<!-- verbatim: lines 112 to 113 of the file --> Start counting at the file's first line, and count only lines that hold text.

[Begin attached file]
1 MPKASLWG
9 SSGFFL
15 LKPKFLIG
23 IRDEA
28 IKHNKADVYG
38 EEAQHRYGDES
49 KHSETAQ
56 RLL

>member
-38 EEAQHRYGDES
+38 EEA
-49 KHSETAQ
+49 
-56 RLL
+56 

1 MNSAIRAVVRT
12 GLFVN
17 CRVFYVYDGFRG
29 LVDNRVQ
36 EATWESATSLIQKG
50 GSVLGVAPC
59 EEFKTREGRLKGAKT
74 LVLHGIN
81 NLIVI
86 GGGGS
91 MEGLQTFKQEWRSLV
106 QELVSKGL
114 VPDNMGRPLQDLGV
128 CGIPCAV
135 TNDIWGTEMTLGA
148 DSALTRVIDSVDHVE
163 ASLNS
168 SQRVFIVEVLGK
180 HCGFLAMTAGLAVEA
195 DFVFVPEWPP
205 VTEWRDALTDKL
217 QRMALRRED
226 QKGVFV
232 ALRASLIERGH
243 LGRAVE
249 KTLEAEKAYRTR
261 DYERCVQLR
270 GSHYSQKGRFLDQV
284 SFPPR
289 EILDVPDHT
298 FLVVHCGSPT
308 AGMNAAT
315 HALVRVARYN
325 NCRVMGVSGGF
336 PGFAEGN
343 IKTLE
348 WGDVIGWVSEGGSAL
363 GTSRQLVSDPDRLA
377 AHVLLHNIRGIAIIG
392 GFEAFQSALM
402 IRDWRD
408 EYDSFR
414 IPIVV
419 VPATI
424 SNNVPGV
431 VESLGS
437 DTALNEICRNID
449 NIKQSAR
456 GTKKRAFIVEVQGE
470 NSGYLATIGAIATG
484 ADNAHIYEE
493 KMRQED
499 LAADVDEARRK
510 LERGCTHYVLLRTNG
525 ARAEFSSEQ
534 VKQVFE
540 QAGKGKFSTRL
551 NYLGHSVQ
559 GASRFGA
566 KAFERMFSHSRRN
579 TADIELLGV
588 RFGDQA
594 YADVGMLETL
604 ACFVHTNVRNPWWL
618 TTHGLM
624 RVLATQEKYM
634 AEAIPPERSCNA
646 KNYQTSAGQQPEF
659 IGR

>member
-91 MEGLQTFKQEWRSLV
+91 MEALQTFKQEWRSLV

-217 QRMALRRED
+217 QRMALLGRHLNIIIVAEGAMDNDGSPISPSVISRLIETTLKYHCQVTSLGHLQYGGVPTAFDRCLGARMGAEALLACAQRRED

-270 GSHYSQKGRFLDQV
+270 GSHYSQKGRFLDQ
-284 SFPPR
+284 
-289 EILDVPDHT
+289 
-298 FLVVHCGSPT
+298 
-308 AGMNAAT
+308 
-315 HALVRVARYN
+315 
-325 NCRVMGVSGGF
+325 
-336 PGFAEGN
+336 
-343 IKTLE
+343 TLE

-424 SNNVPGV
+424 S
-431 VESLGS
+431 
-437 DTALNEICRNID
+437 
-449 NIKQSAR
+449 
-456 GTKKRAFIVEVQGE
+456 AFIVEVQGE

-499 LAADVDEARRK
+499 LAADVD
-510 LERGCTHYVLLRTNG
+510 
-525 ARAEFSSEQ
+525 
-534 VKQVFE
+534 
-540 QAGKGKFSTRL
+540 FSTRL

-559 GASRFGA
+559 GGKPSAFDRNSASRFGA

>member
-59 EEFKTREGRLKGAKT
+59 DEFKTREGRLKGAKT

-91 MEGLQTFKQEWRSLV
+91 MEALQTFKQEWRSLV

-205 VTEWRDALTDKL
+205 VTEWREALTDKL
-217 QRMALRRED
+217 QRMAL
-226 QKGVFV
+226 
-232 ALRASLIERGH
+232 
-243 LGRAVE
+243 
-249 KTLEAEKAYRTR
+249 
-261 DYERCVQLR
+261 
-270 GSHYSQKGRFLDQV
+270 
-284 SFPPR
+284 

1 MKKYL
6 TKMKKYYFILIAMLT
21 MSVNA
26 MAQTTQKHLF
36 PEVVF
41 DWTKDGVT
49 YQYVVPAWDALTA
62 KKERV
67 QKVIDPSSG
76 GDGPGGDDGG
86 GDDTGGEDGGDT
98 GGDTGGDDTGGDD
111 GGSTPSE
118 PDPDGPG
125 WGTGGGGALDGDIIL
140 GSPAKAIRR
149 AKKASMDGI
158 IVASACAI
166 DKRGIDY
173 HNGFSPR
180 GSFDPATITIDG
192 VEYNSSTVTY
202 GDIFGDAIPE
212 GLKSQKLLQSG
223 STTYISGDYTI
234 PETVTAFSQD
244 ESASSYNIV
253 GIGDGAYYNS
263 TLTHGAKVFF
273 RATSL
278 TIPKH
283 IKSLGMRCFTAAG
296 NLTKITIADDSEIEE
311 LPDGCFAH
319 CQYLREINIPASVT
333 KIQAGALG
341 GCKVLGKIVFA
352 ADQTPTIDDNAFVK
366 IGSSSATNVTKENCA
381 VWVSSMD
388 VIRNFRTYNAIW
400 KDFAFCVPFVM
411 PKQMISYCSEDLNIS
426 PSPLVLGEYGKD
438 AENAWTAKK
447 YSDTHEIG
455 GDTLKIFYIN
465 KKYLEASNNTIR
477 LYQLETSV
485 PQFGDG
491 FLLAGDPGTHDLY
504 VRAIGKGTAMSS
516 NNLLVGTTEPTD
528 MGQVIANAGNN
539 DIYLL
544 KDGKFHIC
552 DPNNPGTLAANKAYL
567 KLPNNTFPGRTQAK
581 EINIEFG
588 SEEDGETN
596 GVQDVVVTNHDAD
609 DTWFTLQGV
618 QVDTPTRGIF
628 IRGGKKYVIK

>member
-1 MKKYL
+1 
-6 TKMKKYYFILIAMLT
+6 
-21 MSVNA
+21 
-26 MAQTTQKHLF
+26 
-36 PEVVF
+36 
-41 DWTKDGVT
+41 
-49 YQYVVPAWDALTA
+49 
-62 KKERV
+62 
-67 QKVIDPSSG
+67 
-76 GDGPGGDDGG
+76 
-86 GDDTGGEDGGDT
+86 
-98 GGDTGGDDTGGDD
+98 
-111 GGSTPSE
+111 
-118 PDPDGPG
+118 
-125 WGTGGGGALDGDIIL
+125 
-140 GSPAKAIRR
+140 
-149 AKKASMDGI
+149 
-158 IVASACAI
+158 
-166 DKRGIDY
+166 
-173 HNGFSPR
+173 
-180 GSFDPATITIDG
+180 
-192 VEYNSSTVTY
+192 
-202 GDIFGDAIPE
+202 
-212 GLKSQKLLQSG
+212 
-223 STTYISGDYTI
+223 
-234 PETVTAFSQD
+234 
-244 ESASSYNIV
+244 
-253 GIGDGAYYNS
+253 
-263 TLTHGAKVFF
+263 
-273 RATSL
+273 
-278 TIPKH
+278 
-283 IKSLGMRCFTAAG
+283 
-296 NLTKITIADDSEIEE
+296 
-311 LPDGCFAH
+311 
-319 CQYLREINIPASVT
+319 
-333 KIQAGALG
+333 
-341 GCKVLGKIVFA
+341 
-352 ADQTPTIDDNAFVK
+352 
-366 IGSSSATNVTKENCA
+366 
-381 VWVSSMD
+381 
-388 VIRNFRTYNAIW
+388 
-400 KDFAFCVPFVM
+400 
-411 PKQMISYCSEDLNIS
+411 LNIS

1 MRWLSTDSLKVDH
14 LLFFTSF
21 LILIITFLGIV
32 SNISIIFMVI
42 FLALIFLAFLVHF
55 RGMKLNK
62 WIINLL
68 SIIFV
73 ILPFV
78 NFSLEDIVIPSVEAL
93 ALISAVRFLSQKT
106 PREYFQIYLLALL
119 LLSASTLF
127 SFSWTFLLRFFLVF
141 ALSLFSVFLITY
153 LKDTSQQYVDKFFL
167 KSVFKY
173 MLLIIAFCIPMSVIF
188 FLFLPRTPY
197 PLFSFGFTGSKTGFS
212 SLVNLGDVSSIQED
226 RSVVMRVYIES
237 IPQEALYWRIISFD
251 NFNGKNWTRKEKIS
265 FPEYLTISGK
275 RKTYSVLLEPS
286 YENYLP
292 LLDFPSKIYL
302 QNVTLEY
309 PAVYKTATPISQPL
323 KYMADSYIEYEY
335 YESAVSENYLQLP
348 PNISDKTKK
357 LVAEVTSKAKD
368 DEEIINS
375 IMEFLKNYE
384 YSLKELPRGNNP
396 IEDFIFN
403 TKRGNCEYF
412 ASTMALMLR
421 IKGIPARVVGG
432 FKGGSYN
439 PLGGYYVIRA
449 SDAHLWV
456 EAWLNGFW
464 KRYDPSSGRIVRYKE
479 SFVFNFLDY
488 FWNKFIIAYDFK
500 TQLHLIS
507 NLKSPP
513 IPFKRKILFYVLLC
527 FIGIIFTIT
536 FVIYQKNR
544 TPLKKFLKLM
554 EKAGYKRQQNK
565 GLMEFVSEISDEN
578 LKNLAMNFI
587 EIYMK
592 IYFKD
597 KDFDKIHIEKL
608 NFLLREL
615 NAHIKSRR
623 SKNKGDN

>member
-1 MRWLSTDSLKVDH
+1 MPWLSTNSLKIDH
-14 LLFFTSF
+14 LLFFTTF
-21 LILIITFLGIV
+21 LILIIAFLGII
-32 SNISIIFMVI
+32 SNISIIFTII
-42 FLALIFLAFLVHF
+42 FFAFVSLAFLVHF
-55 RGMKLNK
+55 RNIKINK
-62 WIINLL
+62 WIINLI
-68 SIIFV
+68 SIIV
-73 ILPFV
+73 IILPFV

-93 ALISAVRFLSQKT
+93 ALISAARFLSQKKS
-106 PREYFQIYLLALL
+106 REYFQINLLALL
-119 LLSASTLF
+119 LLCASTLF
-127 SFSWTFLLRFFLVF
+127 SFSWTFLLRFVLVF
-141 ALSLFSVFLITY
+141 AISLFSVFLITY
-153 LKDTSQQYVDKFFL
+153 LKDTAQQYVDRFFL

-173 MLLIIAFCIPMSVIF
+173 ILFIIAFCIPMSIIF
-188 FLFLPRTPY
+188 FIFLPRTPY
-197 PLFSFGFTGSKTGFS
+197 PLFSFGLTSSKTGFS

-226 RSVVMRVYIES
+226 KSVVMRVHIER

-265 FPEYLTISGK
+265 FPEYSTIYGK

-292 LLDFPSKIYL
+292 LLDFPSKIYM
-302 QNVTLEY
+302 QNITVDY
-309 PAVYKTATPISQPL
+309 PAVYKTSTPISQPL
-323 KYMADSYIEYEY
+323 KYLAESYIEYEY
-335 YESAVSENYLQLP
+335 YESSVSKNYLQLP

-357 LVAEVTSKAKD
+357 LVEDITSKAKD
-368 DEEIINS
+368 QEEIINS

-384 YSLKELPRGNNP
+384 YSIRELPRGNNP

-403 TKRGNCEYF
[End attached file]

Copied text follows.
-437 DTALNEICRNID
+437 